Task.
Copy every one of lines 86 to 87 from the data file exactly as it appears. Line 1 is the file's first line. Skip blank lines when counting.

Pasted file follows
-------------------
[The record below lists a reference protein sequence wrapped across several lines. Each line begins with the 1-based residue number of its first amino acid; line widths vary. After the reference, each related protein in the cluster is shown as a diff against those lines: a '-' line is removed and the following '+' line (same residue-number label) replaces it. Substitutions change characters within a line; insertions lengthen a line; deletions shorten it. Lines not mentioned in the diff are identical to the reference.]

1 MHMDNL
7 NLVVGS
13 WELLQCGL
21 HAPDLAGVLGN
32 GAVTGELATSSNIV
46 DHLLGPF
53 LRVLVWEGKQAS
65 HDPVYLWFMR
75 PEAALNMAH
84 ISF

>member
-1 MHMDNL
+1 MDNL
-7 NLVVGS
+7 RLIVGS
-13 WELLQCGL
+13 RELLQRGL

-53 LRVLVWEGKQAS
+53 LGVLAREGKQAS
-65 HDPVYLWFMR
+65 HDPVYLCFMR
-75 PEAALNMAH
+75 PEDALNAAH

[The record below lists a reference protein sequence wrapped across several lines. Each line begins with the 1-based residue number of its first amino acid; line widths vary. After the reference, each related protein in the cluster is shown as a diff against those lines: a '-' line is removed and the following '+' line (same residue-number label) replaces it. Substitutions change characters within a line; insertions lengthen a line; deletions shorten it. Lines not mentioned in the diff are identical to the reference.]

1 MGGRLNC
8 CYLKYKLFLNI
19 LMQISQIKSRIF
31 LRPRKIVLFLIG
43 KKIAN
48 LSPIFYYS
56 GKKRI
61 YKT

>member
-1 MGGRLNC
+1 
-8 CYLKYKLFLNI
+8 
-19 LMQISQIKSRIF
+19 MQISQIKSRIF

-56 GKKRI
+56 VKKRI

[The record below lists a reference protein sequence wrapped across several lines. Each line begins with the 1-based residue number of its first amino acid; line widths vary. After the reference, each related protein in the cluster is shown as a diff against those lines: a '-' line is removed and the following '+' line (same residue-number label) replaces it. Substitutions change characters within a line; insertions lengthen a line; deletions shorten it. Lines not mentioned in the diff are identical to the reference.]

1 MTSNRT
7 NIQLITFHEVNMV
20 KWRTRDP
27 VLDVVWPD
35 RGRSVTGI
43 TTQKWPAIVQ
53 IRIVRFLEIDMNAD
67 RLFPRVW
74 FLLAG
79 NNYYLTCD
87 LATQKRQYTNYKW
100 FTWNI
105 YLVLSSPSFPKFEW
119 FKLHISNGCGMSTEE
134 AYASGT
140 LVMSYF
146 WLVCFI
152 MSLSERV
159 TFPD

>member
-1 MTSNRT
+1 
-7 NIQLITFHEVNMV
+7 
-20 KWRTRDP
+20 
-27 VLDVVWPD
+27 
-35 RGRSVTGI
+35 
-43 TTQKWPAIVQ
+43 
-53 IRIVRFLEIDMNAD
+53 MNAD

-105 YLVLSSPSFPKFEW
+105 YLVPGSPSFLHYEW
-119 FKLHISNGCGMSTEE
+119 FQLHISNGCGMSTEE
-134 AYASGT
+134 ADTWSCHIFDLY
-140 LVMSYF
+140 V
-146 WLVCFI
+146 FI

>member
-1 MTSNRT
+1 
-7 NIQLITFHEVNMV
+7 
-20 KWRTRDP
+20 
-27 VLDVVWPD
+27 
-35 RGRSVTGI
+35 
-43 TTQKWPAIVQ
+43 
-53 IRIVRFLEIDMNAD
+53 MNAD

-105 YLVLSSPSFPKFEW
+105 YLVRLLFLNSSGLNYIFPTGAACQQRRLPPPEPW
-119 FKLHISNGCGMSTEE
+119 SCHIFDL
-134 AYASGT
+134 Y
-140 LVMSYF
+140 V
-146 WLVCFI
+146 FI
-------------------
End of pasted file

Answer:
-146 WLVCFI
+146 FI